ACTION AGENDA RECOMMENDATIONS
The new “Action Agenda” outlines a total of 48 recommendations in seven major chapters:
1. PROTECT PUBLIC HEALTH BY PREVENTING HARMFUL CHEMICAL EXPOSURES. A more effective approach to preventing harmful chemical exposures would begin with using inherently safer chemicals, reforming the Toxic Substances Control Act (TSCA) and protecting children’s health. Government and industry can and should support the substitution of hazardous chemicals with less toxic alternatives through multiple means, based on the principles of “green chemistry.” Reform of TSCA should incorporate a preventive, partnership-based approach emphasizing alternatives assessment and encouraging industry action to provide essential health and safety information on all chemicals in commerce. The effects of chemical exposures on children and other vulnerable populations need greater policy attention, and interventions must protect such populations.
2. COLLECT AND USE INFORMATION ON CHEMICALS AND POPULATION HEALTH TO ENABLE EFFECTIVE PUBLIC HEALTH PROTECTION. To protect public health, the United States needs to enhance information collection in at least four areas: chemical use and release, environmental concentrations, levels within humans and other species, and health outcomes. Priorities for action are to improve health outcome data quality, quantity and availability; expand the use of biomonitoring; and improve reporting of information on chemical source, use, discharge and manufacturing volume. A national state-based biomonitoring network is needed to provide better information on human exposures to chemicals in different parts of the United States. To improve reporting of information on chemical source, use, discharge and manufacturing volume, the Action Agenda calls for enhancing the Toxics Release Inventory and increasing the frequency of the TSCA Inventory Update Reporting Rule.
3. ACHIEVE A MORE COMPLETE SCIENTIFIC UNDERSTANDING OF CHEMICALS AND THEIR HEALTH EFFECTS. Advancements in chemical hazard testing, as suggested in the 2007 National Academy of Sciences’ report Toxicity Testing in the 21st Century, are needed to support preventive decision making. Data gaps must be filled quickly to allow federal agencies to identify chemicals posing the greatest potential hazards. Additional exposure assessment protocols and tools should be developed to understand and predict when and where exposures occur along chemical product and process life cycles and across human life stages.
4. PROMOTE HEALTH AND WELLNESS IN VULNERABLE COMMUNITIES AFFECTED BY ENVIRONMENTAL CHEMICAL EXPOSURES. To promote health and wellness in communities and populations affected by environmental exposures, government at all levels must implement policies and practices that overcome environmental injustice and improve the resiliency, safety and health of vulnerable communities. Immediate action should be taken to protect the health of disproportionately affected communities. Developing simplified cumulative risk assessment tools that allow for screening-level assessments can help identify disproportionately affected communities and inform the public. To enhance community health protection, the Agency for Toxic Substances and Disease Registry (ATSDR) should broaden the scope of the actions it takes and supports in communities.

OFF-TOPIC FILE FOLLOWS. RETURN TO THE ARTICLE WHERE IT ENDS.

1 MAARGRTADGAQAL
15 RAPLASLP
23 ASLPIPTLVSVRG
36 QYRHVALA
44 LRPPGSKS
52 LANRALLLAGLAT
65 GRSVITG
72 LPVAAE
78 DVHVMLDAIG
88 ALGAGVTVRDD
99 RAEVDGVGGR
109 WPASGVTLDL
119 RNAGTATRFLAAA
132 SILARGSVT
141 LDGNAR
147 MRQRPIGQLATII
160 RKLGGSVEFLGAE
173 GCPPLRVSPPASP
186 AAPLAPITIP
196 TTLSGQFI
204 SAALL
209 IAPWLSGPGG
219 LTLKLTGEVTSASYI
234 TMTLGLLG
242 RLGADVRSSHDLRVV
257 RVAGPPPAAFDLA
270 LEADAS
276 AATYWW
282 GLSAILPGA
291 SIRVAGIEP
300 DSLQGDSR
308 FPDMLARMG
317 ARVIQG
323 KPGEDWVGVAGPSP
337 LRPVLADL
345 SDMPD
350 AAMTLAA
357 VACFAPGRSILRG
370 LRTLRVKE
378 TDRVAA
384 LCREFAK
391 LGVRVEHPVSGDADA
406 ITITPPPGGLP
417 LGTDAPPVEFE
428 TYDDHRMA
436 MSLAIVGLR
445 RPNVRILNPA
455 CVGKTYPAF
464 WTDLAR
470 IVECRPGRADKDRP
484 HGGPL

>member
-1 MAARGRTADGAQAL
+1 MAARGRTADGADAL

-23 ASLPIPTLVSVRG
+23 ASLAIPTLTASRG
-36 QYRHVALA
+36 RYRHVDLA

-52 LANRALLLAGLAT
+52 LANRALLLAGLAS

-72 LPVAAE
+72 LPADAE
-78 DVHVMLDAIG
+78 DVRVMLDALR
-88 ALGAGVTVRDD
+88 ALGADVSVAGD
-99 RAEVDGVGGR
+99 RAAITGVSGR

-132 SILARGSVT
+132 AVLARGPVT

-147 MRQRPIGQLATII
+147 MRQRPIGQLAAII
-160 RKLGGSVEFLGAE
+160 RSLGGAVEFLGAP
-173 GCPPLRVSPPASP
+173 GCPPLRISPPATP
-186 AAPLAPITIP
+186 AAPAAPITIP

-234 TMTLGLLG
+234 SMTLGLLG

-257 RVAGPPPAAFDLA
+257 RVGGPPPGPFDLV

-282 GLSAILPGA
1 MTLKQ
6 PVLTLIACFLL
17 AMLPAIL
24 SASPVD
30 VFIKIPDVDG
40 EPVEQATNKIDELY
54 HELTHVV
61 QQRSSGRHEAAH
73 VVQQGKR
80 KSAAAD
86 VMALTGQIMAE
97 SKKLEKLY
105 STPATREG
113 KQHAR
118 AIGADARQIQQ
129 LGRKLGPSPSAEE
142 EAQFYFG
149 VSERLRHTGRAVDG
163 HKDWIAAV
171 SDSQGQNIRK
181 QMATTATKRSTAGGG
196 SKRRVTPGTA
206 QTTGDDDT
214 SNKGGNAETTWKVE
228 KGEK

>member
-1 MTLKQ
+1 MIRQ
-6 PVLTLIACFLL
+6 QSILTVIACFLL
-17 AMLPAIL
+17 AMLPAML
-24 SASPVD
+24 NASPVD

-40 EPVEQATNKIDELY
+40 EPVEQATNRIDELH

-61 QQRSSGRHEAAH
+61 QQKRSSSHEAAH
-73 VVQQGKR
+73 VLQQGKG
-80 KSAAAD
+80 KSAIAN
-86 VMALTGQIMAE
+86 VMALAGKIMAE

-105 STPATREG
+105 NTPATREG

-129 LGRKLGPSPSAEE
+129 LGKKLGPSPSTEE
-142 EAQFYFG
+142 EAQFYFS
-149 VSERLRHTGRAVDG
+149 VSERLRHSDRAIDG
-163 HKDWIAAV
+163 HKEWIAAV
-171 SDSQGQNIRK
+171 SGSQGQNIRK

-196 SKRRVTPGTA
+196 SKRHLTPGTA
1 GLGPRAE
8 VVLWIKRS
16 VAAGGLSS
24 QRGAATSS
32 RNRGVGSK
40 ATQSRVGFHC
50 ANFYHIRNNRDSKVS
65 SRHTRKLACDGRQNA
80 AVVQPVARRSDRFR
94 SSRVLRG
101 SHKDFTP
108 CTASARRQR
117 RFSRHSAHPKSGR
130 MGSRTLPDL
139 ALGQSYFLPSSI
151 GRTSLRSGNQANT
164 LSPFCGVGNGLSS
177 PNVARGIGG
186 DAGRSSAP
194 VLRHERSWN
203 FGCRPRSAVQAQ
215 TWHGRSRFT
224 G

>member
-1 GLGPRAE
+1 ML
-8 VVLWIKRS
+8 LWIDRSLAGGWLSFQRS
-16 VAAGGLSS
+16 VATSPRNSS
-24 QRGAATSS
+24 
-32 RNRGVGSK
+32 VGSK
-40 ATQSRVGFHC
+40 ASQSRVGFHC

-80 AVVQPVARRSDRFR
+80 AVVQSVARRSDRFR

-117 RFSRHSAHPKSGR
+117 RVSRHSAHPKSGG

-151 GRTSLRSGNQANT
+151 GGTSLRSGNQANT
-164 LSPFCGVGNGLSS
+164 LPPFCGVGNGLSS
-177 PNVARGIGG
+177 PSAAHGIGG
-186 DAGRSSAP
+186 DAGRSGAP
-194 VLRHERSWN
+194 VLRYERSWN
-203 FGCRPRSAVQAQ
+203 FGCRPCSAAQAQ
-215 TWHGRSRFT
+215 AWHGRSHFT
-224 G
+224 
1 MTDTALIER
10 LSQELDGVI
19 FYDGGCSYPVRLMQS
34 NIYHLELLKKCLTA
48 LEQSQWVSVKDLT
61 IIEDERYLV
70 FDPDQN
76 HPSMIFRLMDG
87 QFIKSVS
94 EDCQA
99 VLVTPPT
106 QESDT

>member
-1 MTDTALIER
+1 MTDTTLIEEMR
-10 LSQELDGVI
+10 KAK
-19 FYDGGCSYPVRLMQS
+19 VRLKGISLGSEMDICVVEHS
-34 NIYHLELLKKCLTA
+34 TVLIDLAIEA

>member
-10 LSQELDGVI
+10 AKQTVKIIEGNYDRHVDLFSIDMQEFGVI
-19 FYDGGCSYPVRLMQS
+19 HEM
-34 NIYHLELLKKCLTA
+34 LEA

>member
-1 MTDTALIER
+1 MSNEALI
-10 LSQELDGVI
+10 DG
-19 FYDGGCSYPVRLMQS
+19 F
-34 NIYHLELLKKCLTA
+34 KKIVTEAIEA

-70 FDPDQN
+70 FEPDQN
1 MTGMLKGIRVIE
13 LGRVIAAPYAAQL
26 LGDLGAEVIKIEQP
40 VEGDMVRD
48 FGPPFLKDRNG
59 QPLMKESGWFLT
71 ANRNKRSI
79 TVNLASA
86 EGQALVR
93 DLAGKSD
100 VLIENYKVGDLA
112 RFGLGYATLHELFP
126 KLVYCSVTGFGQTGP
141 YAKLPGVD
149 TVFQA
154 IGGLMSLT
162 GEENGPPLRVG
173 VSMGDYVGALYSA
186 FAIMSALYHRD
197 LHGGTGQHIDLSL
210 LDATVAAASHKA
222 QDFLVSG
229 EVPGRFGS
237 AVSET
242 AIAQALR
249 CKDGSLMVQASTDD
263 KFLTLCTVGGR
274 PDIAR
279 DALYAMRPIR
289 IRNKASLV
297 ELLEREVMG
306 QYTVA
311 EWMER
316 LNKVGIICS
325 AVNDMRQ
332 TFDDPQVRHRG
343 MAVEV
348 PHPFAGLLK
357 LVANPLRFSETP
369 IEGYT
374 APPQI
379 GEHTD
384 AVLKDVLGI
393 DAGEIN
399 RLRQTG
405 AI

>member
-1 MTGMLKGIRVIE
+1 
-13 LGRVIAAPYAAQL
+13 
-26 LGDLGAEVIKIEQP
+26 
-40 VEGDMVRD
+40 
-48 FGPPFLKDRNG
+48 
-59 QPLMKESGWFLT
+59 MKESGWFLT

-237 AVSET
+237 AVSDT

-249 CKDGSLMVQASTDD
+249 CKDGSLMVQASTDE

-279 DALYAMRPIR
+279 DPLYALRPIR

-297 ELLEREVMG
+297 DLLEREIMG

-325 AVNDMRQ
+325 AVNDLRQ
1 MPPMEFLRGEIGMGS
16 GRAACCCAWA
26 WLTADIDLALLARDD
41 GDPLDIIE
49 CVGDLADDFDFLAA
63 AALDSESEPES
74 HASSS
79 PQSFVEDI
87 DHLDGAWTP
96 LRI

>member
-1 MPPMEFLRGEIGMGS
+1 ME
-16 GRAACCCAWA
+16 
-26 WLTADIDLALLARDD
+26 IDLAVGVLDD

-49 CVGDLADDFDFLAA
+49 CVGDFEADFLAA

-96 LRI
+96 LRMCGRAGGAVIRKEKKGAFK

5. STRENGTHEN THE PUBLIC’S ABILITY TO PARTICIPATE EFFECTIVELY IN ENVIRONMENTAL HEALTH DECISION MAKING. Government agencies should develop and implement a multidirectional model for communication efforts concerning chemical exposures and health. Government and industry should improve public access to information on chemicals used or present in products throughout the supply chain. Environmental and occupational health educational opportunities for adults and children should be enhanced to build environmental health literacy. In addition, a comprehensive federal Internet portal should be created through which the public can access information on chemicals and health. Public access to data also can be increased by balancing confidentiality and data quality concerns, providing study participants with the results of tests performed on them and providing access to quality local studies on chemical exposures.
6. STRENGTHEN THE CAPACITY OF THE PUBLIC HEALTH AND HEALTH PROVIDER WORK FORCE TO ADDRESS THE NEEDS OF PEOPLE EXPOSED TO HARM FROM CHEMICALS. The nation needs to endorse and support public health agency accreditation standards related to chemical exposures, develop clinical practice guidelines for diagnosing and addressing harmful chemical exposures, expand environmental health professional training opportunities and support reimbursement for environmental healthcare services.
7. REDUCE HARM FROM CHEMICAL EMERGENCIES THROUGH PREVENTION, PLANNING AND COORDINATION. The federal government should identify an office or program to create consistency and avoid redundancy of information on chemical emergencies. In addition, the government should coordinate chemical emergencies better, assess and improve the healthcare response to hazardous chemical releases, and develop a toxicologic hazard-vulnerability assessment planning tool for local response.